Lambertv.State

Court of Appeals of Texas, Fourteenth District, HoustonFeb 22, 2007
No. 14-06-00313-CR (Tex. App. Feb. 22, 2007)

No. 14-06-00313-CR

February 22, 2007. DO NOT PUBLISH — TEX. R. APP. P. 47.2(B).

On Appeal from the 208th District Court Harris County, Texas, Trial Court Cause No. 968321.

Panel consists of Chief Justice HEDGES and Justices FOWLER and EDELMAN.


MEMORANDUM OPINION


WANDA MCKEE FOWLER, Justice.

Appellant, Franklin William Lambert, appeals from an order adjudicating his guilt for aggravated robbery and assessing his punishment at twenty years in prison. We dismiss his appeal in part and affirm the trial court's judgment.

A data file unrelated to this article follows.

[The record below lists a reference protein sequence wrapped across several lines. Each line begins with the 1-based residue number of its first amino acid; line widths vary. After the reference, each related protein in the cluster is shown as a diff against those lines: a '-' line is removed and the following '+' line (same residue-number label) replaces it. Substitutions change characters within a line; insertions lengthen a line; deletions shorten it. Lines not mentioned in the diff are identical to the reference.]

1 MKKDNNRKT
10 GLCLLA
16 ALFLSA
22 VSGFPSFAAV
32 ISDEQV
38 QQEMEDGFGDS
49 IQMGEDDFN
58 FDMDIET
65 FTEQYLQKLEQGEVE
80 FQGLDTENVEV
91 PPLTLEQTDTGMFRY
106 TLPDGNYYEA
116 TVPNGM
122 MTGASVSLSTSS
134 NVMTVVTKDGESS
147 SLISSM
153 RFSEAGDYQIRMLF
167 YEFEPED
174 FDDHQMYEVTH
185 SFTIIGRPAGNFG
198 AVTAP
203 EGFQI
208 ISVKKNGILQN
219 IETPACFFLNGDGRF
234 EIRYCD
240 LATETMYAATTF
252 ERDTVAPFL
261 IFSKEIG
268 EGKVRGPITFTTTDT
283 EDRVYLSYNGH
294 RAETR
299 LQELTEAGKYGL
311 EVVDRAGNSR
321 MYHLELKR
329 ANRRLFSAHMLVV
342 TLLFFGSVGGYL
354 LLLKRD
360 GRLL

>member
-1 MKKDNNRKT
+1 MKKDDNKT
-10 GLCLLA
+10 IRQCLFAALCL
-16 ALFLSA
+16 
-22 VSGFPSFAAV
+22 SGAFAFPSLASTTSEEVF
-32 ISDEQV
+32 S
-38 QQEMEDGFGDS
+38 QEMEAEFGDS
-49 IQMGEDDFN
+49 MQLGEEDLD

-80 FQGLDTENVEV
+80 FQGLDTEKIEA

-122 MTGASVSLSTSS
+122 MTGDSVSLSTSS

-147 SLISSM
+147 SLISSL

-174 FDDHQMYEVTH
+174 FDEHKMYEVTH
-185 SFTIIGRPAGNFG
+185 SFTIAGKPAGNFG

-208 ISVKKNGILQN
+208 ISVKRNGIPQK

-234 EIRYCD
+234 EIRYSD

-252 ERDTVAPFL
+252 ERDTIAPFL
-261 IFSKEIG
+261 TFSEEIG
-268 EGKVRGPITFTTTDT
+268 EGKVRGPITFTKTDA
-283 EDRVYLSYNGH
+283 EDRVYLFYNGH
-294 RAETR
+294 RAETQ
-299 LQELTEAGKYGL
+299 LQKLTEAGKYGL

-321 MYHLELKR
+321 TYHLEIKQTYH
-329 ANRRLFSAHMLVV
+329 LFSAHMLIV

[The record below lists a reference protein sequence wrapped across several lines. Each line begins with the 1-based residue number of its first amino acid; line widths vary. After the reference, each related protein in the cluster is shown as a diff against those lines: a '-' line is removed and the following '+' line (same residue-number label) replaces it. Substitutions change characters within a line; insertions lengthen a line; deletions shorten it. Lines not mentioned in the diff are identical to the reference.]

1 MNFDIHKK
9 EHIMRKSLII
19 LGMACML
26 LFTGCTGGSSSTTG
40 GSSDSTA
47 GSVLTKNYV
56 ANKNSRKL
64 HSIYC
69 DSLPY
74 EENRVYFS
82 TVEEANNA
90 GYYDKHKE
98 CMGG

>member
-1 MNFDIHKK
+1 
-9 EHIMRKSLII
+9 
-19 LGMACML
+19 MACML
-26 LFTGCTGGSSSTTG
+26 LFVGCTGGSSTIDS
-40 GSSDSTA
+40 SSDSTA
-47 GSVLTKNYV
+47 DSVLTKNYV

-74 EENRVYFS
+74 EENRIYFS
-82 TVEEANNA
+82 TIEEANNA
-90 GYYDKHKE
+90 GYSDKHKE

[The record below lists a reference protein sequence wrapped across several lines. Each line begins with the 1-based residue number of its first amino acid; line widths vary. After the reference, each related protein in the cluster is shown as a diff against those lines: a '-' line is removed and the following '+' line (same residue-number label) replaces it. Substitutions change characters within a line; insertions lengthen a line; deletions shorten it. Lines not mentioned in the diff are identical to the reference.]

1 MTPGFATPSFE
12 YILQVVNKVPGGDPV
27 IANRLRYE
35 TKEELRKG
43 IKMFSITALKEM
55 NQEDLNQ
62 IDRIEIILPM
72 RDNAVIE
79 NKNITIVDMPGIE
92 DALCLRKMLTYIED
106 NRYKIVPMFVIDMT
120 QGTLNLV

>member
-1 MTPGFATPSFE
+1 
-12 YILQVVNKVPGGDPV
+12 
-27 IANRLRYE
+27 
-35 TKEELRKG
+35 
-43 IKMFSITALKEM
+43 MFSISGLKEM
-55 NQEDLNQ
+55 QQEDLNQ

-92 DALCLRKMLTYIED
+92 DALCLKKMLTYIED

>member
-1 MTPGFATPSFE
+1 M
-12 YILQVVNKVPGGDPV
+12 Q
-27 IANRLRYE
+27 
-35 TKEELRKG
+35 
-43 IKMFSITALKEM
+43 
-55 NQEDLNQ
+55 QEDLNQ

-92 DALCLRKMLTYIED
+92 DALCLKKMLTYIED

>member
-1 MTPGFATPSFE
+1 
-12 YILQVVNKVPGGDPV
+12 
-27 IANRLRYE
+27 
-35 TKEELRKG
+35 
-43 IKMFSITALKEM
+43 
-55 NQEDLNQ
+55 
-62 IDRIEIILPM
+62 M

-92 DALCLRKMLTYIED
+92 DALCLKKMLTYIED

I. Factual and Procedural Background

In October 2004, appellant pleaded guilty, without an agreed punishment recommendation, to aggravated robbery. The trial court found the evidence substantiated appellant's guilt, deferred a finding of guilt, and placed appellant on deferred adjudication community supervision for eight years. Appellant did not appeal that order. Approximately three months later, the State moved to adjudicate appellant's guilt. The State filed an amended motion to adjudicate in August, 2005. Following a hearing, the trial court found appellant guilty and sentenced him to 20 years' confinement in the Texas Department of Criminal Justice, Institutional Division.

II. Analysis of Appellant's Issues